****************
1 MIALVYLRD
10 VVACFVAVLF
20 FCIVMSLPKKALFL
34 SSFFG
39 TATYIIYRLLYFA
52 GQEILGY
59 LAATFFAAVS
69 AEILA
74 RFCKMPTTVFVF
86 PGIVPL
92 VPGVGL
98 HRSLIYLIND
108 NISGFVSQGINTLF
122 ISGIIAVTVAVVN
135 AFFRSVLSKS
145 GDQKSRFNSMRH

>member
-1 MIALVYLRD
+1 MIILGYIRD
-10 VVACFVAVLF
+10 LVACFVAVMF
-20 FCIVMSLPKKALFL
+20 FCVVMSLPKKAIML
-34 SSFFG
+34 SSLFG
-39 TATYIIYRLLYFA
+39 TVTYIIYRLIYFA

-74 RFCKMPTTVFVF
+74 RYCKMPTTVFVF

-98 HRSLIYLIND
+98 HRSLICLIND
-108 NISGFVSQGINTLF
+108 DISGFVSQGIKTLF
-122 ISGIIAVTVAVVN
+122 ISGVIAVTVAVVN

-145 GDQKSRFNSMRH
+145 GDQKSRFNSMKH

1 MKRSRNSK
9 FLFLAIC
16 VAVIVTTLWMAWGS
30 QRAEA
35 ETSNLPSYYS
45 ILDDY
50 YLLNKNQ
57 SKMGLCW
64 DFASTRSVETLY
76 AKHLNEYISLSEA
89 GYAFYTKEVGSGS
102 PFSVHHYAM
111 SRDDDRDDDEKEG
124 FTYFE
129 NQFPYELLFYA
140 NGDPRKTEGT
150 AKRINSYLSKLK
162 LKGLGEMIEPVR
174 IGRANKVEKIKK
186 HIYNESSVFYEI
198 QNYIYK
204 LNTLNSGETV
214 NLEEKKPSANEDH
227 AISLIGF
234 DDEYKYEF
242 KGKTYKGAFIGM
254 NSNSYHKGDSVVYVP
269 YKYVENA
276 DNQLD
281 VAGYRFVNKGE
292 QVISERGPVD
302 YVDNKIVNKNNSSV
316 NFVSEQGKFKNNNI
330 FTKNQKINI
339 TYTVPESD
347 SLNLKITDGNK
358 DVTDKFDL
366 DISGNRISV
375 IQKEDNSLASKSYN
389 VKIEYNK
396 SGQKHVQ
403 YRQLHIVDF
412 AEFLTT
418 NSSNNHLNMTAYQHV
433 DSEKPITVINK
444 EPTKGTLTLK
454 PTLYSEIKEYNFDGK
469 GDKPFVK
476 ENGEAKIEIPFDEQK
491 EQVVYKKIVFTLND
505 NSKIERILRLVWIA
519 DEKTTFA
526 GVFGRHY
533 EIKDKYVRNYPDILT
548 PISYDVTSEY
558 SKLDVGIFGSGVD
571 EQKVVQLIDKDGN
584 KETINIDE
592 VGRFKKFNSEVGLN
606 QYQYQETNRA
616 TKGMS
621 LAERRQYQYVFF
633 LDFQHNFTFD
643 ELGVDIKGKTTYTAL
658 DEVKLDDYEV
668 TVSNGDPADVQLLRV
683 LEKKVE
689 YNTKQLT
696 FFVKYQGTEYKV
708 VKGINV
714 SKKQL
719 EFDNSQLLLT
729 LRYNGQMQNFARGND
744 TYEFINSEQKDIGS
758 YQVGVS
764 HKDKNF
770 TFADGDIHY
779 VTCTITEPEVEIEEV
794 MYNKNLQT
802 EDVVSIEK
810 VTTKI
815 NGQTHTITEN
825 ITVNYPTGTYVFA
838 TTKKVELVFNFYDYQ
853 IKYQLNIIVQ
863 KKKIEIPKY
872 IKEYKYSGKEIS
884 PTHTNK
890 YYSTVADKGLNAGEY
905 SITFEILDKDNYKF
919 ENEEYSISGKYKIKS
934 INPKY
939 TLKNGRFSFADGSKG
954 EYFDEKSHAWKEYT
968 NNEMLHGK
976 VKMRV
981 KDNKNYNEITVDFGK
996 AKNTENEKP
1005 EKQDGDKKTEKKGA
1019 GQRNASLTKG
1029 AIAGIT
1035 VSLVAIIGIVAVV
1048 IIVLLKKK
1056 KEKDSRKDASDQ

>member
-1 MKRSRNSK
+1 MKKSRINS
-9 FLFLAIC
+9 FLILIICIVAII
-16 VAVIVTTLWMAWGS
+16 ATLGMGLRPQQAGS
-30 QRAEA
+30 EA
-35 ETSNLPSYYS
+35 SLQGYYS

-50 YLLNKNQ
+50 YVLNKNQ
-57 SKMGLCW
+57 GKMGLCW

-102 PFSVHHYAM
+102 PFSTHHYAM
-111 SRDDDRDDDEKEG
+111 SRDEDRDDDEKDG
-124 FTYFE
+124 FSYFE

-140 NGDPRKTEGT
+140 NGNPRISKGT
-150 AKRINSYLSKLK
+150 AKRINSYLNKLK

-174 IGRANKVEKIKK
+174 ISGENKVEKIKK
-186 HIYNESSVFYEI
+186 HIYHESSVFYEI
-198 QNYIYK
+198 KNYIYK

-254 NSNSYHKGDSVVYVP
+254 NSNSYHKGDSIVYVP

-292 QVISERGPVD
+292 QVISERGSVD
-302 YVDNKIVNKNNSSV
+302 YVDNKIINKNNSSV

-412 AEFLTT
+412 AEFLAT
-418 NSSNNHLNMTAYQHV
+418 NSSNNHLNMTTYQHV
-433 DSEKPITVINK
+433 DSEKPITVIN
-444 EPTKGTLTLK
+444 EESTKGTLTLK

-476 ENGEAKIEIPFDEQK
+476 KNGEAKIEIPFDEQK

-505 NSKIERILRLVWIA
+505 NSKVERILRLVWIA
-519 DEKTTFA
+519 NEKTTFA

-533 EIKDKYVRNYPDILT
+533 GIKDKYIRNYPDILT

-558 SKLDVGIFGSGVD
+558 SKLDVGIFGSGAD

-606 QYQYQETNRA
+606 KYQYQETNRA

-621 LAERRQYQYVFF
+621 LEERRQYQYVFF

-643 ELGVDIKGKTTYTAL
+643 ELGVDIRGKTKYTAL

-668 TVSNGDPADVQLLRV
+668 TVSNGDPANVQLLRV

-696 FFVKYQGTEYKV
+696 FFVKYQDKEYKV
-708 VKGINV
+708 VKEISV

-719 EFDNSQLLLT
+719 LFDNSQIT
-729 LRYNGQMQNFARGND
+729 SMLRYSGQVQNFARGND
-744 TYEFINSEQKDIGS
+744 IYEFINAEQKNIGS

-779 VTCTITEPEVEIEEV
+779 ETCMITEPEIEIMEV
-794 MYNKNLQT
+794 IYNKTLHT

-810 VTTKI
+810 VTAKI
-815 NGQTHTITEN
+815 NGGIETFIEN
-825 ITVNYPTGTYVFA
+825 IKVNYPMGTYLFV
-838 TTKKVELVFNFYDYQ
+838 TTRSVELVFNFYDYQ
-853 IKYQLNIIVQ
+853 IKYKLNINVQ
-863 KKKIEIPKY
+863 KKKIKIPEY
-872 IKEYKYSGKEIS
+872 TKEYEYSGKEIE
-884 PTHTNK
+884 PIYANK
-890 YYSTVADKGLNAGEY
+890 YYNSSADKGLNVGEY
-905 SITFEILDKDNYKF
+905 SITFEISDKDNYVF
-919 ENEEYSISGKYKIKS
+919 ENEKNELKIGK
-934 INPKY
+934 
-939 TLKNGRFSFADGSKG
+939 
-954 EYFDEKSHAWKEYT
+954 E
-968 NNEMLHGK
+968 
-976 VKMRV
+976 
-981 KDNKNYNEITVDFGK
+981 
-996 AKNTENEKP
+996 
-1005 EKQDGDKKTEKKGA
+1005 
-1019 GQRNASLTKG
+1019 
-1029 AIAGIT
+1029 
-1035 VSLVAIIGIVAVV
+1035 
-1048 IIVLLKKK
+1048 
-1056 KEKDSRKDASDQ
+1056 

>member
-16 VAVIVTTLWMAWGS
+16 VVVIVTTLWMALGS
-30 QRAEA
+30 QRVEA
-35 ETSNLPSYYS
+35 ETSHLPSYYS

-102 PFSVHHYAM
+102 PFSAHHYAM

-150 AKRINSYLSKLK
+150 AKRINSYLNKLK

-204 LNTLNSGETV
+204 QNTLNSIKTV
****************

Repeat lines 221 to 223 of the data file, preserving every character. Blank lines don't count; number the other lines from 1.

-815 NGQTHTITEN
+815 NGGIETFIEN
-825 ITVNYPTGTYVFA